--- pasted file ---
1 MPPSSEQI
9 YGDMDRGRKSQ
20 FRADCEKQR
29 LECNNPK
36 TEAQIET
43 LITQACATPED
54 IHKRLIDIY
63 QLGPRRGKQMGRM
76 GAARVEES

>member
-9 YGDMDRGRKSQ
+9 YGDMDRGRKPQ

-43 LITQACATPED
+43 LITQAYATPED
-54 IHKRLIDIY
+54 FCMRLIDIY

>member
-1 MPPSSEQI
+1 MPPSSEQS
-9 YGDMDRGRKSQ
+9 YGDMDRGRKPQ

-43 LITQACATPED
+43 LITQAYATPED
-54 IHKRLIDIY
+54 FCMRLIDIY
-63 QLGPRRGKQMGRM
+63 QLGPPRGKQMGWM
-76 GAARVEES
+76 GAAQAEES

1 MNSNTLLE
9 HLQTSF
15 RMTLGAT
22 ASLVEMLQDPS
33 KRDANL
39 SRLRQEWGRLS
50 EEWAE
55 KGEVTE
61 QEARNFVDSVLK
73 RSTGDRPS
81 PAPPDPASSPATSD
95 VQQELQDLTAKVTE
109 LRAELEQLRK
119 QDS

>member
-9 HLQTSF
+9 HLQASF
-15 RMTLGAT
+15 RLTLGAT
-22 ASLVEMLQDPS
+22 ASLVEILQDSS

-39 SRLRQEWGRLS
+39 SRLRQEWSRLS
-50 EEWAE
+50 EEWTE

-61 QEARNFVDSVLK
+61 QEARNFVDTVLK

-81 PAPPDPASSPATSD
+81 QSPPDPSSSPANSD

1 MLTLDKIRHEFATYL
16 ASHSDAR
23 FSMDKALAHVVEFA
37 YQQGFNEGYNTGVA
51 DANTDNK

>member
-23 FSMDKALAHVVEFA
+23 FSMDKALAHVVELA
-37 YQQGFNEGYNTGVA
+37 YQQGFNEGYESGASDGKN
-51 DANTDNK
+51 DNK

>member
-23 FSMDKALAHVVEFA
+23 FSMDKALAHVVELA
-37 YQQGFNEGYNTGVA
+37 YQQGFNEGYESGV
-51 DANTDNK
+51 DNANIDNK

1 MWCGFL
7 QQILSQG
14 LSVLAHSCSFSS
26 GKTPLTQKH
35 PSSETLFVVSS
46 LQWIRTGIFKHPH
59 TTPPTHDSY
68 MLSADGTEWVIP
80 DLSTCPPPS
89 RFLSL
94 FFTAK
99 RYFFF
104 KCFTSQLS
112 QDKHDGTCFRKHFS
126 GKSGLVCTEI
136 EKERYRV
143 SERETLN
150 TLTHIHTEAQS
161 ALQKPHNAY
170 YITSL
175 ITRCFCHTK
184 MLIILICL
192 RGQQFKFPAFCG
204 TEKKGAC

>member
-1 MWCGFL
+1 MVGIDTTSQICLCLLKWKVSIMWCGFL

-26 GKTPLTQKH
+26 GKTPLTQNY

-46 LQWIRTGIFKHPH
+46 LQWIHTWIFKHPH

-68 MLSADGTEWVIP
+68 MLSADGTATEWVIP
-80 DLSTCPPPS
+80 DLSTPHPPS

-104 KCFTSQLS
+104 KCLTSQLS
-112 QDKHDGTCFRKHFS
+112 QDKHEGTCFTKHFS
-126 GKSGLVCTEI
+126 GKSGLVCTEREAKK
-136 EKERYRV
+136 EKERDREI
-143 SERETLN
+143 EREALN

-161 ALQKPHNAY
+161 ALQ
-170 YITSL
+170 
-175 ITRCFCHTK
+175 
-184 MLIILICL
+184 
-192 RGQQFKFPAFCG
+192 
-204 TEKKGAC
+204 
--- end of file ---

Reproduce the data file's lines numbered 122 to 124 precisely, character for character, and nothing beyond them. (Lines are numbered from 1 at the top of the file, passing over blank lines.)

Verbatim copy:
+143 EREALN

-161 ALQKPHNAY
+161 ALQ